Axalta Scientist Presents Research for Improved Waterborne Coatings
PHILADELPHIA--Feb. 26, 2014: Axalta Coating Systems research associate Dr. Ayumu Yokoyama presented research that better formulates waterbased coatings. Speaking at the Waterborne Symposium at the University of Southern Mississippi, Dr. Yokoyama explained the scientific breakthrough that reduces the gassing that can result when traditional solvent based coatings are reformulated to use water. The symposium is attended annually by leading scientific experts in water-based coatings.
“The gas results from the reaction between residual water and other coating components. We found a way to reduce this gassing by replacing some of the components”
“Ambient cure waterborne coatings have a tendency to gas in thick film applications,” Dr. Yokoyama explained. “The gas results from the reaction between residual water and other coating components. We found a way to reduce this gassing by replacing some of the components,” Dr. Yokoyama further explained.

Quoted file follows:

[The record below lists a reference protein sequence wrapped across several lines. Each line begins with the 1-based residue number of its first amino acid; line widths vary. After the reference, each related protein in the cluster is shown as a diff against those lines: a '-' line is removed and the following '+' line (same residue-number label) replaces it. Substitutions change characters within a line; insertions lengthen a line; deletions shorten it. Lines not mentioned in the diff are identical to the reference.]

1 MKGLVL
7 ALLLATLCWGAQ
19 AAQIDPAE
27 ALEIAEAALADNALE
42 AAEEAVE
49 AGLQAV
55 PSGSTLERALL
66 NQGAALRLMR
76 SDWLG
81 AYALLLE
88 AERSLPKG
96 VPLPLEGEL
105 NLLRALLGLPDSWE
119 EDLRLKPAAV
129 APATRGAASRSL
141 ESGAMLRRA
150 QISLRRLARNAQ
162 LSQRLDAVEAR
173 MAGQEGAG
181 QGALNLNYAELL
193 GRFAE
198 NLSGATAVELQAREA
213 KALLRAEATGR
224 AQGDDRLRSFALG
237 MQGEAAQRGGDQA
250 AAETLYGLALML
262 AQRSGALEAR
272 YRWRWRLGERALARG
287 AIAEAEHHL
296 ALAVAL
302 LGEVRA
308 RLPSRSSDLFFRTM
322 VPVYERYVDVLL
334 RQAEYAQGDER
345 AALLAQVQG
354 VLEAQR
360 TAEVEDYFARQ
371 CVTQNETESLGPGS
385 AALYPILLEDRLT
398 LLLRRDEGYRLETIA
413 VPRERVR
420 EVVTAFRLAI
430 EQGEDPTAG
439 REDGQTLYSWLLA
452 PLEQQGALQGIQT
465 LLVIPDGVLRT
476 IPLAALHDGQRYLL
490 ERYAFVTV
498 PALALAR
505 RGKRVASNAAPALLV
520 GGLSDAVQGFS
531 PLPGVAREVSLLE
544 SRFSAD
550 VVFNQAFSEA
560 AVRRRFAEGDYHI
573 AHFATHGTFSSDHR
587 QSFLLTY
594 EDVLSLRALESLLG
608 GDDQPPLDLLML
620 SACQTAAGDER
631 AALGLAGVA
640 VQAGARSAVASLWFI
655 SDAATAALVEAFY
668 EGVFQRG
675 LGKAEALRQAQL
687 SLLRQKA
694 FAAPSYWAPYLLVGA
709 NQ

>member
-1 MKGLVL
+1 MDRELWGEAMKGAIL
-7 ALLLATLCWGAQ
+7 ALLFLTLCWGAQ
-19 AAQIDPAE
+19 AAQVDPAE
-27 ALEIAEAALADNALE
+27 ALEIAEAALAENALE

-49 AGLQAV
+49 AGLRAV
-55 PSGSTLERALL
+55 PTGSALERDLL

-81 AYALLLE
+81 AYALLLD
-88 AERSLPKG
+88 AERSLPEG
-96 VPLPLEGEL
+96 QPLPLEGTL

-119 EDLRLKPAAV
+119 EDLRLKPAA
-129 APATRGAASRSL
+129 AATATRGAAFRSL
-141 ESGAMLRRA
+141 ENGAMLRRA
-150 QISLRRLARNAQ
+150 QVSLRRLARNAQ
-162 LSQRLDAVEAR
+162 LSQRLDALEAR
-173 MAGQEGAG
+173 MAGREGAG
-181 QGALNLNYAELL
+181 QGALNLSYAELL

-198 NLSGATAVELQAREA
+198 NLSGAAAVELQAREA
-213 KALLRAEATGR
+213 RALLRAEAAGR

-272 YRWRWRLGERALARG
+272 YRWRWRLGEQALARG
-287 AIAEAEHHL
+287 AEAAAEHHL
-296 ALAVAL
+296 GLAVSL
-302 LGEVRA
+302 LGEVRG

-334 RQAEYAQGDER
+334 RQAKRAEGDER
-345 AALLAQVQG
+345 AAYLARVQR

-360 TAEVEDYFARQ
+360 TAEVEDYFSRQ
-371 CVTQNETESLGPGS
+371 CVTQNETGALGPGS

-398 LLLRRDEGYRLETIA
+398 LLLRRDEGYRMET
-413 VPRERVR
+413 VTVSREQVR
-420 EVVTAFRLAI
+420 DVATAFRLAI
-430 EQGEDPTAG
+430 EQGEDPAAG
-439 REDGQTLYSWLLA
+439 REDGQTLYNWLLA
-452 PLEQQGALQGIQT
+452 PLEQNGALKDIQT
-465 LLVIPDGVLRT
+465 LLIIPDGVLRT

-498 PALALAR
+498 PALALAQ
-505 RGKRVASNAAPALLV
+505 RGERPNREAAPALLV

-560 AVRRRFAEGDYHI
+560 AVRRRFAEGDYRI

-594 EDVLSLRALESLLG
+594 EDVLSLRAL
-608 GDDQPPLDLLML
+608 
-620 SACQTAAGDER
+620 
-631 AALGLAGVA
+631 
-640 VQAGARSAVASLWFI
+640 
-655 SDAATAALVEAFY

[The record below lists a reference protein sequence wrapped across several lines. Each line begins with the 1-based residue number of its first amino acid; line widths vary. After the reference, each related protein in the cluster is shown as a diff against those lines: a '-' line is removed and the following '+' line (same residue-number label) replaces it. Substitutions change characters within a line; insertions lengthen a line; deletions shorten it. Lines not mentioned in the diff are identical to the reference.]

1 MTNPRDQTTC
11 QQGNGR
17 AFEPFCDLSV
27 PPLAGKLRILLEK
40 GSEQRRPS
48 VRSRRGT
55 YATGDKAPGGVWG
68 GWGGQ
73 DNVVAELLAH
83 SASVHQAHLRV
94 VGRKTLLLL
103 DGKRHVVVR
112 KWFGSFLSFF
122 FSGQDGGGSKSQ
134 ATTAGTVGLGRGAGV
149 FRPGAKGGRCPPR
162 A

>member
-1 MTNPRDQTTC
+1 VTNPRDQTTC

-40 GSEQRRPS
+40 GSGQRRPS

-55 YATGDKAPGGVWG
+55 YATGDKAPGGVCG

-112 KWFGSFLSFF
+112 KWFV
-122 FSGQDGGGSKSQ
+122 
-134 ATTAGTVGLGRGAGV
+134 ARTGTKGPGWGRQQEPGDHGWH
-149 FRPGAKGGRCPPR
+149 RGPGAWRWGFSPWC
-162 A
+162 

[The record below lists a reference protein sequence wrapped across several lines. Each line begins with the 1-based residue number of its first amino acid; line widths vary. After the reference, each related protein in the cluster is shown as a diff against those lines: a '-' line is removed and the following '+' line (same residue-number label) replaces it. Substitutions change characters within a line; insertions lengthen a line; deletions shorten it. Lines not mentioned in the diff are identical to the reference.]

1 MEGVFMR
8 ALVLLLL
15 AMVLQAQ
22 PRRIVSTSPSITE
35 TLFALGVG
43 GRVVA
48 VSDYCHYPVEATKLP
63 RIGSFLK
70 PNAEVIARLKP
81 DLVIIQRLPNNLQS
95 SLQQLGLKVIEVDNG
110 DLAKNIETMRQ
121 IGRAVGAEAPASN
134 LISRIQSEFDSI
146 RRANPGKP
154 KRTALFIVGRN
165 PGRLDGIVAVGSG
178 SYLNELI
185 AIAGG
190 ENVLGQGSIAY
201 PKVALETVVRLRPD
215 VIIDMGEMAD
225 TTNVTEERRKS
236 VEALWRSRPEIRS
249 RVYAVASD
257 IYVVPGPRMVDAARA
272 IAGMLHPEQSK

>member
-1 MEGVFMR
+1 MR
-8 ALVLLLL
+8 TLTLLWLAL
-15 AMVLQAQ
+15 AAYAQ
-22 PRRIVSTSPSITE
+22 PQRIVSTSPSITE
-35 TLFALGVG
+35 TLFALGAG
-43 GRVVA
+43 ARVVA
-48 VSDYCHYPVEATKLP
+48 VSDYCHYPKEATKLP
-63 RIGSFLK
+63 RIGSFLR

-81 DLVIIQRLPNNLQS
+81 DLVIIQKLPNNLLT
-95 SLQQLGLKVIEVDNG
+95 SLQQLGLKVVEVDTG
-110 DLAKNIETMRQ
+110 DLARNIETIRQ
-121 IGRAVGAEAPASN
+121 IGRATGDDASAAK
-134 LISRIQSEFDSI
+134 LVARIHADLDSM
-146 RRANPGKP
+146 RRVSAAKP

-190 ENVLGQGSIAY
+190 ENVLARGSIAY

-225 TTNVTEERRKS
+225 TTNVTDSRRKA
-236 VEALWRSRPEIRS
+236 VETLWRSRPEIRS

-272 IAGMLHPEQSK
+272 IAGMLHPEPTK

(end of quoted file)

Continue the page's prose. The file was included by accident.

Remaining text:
Waterborne coatings are an environmentally responsible alternative to traditional solvent based coatings. However, converting existing solvent-borne coating systems to water presents technical challenges. The discovery presented by Dr. Yokoyama not only resolves the gassing issue but also results in more durable coating films. His discovery is the first in the industry to resolve the gassing issue and improve coating quality with a simple and cost effective approach.
“We offer a wide range of durable waterborne coating products with both reduced levels of volatile organic compounds that are easy to use, dry fast, and provide superior protection and excellent coating appearance,” explained Panos Kordomenos, Axalta’s Senior Vice President and Chief Technology Officer. “As a leading service provider, Axalta helps customers convert existing equipment and processes that enables them to more easily switch from traditional solvent-based coatings to waterborne coatings. Our recent commitment to expand production of waterborne coatings in China and Brazil reflects the growing popularity of these systems,” Kordomenos added.
The newly formulated waterborne coatings can be used by both automotive original equipment manufacturers and refinish body shops for vehicle coatings. The coatings can also be used by commercial vehicle manufacturers who are involved in painting complex shapes like trailers, truck lifts, built-on cranes, and truck and trailer bodies. Coatings used for rail systems such as locomotives, high performance cars that carry liquids and dry bulk material which must be insulated from substrate materials, passenger carriages, high speed trains, tramways and metro, and agriculture and construction equipment also will benefit.